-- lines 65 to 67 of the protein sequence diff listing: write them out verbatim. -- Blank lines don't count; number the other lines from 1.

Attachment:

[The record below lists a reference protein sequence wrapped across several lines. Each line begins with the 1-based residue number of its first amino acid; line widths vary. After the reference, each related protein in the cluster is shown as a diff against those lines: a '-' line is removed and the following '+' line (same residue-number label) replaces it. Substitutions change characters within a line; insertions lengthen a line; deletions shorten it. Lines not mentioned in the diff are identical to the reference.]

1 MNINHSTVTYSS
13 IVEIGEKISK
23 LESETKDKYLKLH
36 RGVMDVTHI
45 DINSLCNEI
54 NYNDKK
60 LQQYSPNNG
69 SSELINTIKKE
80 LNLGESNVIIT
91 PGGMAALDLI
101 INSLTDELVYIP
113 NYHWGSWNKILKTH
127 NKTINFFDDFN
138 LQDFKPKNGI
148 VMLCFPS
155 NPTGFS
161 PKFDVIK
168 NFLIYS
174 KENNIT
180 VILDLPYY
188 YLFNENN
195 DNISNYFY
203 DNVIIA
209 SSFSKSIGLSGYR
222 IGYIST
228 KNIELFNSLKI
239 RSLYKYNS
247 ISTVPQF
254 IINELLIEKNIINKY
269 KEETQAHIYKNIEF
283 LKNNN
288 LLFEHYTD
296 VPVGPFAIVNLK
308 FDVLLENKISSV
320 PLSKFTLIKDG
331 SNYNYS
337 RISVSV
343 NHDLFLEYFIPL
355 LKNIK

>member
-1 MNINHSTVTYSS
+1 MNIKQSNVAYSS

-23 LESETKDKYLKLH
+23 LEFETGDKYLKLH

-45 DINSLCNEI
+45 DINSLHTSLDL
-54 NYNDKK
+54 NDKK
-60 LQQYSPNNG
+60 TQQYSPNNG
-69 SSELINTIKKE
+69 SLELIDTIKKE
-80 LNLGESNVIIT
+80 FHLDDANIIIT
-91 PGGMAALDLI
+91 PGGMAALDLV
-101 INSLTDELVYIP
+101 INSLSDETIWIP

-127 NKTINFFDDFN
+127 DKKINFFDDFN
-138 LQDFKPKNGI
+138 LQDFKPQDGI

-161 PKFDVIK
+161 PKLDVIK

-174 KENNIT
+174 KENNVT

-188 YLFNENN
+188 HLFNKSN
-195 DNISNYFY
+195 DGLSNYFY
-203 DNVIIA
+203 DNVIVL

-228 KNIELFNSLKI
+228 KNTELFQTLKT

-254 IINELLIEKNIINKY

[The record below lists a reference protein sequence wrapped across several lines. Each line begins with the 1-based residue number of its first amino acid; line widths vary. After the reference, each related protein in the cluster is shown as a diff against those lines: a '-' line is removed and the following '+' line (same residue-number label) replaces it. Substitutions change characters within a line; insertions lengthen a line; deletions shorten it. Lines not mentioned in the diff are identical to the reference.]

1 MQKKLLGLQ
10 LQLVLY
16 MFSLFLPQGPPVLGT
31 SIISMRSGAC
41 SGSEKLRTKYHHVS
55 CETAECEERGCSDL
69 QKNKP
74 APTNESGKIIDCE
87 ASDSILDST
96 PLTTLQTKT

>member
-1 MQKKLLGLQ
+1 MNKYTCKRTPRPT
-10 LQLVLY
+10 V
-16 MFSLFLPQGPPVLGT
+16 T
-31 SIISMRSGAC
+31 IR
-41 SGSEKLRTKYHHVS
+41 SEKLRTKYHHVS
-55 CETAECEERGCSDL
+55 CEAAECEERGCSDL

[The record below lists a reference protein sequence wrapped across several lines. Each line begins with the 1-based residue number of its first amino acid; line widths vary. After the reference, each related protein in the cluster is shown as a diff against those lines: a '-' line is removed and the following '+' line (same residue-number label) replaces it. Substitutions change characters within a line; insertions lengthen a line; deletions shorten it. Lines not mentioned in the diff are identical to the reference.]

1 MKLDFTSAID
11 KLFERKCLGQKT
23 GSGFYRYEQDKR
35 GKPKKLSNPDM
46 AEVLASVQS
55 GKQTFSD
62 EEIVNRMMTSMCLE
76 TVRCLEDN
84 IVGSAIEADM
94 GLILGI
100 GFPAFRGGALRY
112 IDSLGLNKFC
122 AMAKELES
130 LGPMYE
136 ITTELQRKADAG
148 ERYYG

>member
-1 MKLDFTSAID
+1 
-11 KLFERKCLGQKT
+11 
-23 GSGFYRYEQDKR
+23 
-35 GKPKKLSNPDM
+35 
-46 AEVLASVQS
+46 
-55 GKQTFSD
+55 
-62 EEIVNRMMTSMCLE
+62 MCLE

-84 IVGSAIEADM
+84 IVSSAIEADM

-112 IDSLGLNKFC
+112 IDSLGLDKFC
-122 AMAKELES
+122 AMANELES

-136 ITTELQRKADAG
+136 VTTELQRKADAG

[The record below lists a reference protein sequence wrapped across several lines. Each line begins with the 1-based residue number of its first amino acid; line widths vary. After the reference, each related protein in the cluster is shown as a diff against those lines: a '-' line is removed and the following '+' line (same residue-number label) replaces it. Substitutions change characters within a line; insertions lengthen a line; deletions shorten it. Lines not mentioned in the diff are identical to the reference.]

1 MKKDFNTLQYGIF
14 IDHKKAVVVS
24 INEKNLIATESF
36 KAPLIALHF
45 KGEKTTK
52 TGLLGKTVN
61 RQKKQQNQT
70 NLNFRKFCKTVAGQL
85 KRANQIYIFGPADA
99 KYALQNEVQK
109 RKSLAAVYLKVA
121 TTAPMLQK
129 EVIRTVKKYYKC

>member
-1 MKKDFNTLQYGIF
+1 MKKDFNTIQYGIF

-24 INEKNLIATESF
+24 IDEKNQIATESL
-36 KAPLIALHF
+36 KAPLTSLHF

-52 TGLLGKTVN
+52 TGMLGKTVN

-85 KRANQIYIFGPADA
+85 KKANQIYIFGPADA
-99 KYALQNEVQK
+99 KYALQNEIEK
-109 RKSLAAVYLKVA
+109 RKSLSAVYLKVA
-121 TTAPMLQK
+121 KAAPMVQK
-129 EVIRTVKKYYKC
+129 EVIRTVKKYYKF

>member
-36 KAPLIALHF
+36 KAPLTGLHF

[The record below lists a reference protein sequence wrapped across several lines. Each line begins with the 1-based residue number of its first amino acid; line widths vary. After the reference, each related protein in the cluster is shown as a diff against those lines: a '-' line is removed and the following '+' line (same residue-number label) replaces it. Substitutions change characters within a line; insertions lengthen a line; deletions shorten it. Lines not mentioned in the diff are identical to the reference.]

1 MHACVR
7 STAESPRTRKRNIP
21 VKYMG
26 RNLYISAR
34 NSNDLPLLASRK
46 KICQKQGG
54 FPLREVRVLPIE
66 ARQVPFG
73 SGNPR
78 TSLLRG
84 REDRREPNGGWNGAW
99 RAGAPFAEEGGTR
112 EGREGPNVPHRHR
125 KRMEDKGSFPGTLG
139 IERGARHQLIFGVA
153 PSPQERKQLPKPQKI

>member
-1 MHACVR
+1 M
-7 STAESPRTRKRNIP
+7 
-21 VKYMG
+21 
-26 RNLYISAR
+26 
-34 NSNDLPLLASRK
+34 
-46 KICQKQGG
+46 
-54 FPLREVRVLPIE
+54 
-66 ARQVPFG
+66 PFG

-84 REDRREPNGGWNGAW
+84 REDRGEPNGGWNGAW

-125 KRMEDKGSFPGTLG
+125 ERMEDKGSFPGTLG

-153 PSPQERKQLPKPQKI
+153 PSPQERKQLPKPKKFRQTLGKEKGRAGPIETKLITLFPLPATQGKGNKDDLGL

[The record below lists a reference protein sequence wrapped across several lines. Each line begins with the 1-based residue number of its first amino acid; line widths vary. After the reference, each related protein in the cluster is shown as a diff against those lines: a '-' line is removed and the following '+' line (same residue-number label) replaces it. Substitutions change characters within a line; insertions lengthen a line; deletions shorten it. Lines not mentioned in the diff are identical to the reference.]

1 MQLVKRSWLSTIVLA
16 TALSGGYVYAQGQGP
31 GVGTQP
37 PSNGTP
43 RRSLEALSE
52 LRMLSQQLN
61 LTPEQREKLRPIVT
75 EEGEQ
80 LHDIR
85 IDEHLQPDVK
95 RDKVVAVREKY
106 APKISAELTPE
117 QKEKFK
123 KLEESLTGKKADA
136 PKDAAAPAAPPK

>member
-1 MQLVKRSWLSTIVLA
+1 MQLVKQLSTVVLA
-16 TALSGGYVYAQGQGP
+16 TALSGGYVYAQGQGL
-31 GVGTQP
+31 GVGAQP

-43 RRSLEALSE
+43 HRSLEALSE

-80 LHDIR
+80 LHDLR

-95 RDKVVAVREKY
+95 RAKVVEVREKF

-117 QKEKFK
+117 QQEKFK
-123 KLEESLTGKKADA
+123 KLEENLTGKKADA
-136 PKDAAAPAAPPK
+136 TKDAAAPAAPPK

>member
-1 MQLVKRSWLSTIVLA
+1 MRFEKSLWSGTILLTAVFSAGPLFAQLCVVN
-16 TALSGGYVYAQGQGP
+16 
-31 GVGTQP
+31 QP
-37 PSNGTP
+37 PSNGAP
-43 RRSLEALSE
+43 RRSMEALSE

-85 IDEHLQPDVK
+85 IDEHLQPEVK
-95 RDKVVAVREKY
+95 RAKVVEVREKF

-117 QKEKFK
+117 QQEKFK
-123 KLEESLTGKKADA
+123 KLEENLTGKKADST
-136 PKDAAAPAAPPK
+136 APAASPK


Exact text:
+161 PKLDVIK

-174 KENNIT
+174 KENNVT